NEW YORK – The chief executive of the sexual harassment victims’ advocacy group Time's Up resigned Thursday amid outrage over revelations that its leaders advised former New York Gov. Andrew Cuomo's administration after he was first accused of misconduct last year.
Time’s Up CEO and president Tina Tchen said in a statement that she's “spent a career fighting for positive change for women” but was no longer the right person to lead the #MeToo-era organization.
“I am especially aware that my position at the helm of TIME'S UP has become a painful and divisive focal point, where those very women and other activists who should be working together to fight for change are instead battling each other in harmful ways,” she wrote.
The group's chief operating officer, Monifa Bandele, will serve as interim CEO.
Tchen's resignation comes after the Aug. 9 departure of the organization's chair, Roberta Kaplan. Both women had been the target of ire from Time's Up supporters over the idea they had offered any help to Cuomo, who resigned Monday, three weeks after an investigation overseen by New York's attorney general concluded he sexually harassed at least 11 women.
The report detailed Cuomo's attempt to discredit his first public accuser, Lindsey Boylan, after she accused him last December of making inappropriate comments, but before she explicitly detailed allegations of unwanted touching and kissing.
Text messages obtained by The Washington Post show that Tchen initially discouraged other Time's Up leaders from making any public comment about Boylan's allegations. Later, top Cuomo aide Melissa DeRosa asked Kaplan — her attorney — to review a letter the governor's supporters intended to circulate attacking Boylan's credibility.
“Ms. Kaplan read the letter to the head of the advocacy group Times Up, and both of them allegedly suggested that, without the statements about Ms. Boylan’s interactions with male colleagues, the letter was fine,” the report said, without explicitly naming Tchen.
The letter was ultimately never released.
Later, after Boylan expanded on her allegations against Cuomo, T ime's Up called for an investigation.
Boylan noted Thursday that Tchen's resignation statement didn't include an apology.
“It’s sad that @TinaTchen still can’t take responsibility for the harm she’s caused,” Boylan tweeted. That sentiment was echoed by another Cuomo accuser, Charlotte Bennett.
“Instead of offering a sincere apology to the survivors, activists and allies she’s harmed, @TinaTchen goes out the same way our former Governor did — listing her accomplishments, pointing the finger at others, and attempting to justify her inexcusable behavior. Good riddance.”
Tchen declined further comment.
Time's Up got its start in January 2018 amid outrage over sexual misconduct by the film producer Harvey Weinstein. More than 300 women in entertainment — from television powerhouse Shonda Rhimes to actresses Reese Witherspoon and Eva Longoria — signed an open letter that established them as founders.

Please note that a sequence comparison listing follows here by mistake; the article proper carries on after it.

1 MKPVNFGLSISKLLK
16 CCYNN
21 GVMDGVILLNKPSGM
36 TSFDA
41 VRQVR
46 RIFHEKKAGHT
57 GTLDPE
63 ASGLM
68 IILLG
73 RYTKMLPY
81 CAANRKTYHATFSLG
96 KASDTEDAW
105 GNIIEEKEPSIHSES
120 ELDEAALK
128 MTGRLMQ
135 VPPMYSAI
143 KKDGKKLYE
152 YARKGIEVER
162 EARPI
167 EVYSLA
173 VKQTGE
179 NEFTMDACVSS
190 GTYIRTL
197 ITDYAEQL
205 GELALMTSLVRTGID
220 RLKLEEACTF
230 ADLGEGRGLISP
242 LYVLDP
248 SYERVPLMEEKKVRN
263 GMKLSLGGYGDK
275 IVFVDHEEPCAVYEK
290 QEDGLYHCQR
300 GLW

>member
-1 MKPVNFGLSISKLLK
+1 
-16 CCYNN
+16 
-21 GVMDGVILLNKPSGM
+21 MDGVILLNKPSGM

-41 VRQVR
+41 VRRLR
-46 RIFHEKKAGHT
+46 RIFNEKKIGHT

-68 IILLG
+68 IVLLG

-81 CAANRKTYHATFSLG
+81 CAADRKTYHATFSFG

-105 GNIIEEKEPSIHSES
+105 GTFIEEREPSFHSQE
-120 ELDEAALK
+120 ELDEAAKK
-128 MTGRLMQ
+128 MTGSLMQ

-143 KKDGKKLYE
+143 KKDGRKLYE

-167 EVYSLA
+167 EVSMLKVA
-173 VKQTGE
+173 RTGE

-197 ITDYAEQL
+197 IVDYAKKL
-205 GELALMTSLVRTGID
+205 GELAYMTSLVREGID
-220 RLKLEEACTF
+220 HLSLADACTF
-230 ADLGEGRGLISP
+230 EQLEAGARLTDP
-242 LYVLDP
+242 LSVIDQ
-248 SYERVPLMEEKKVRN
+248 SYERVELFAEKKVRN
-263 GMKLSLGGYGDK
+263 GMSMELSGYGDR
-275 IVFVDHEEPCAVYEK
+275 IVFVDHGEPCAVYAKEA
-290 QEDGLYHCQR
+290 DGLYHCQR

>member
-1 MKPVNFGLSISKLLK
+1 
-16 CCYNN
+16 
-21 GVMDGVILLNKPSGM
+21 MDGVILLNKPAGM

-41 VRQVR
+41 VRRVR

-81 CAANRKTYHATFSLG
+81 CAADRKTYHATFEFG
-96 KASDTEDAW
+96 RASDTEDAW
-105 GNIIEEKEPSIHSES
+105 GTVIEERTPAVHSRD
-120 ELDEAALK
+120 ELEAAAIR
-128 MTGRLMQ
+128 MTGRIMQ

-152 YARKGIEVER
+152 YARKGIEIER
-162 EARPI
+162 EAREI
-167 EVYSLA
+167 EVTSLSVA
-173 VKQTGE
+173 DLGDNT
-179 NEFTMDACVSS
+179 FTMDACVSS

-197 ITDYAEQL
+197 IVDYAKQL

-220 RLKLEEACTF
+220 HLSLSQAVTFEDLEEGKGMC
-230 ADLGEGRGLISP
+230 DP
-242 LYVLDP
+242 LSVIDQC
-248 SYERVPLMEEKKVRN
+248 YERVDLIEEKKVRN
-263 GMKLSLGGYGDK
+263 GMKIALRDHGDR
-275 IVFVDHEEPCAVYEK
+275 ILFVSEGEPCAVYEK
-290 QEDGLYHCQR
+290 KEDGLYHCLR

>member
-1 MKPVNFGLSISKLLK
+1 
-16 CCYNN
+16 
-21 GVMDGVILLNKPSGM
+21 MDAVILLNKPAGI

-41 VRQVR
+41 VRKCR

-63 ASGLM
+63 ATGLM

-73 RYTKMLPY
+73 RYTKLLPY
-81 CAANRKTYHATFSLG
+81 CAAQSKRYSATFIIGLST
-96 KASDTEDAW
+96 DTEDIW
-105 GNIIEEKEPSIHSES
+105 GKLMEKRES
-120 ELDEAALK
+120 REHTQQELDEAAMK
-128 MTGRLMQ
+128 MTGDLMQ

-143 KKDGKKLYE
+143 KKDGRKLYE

Its high-profile debut continued with that month's Golden Globes, in which attendees donned black and sported Time's Up pins to call attention to the movement for gender equality.
Tchen previously served as an assistant to then-President Barack Obama, chief of staff to then-first lady Michelle Obama and executive director of the White House Council on Women and Girls. She co-founded the Time's Up Legal Defense Fund in 2017, along with Kaplan and two other women. The fund was established to help everyday survivors with legal costs, and had raised nearly $22 million less than a year after its founding.
In a statement Thursday, the Time's Up board praised Tchen's tenure, saying she “has made a difference in the lives of so many and we are grateful for her hard work and impact.” But accepting her resignation was a measure of accountability, the board said.
This isn't the first time the advocacy group has been roiled by leadership issues. Tchen took the helm in 2019, after former WNBA president Lisa Borders stepped down as president and CEO following sexual misconduct allegations against her own son.
Tarana Burke, the founder of #MeToo and a member of Time’s Up’s extended board, offered her perspective on the troubled waters earlier this week to The Associated Press. She described Time’s Up as a young organization with good intentions that’s now grappling with how to wield power.
“I think they have to do a lot of soul searching and at the end of the day," she said. “It may come out the other end to be that they have to figure out how to work differently, that they have to relinquish some of the power and they have to sacrifice some of the wins in order to do the work well, in the way that people trust.”
Associated Press reporter Jocelyn Noveck contributed to this report.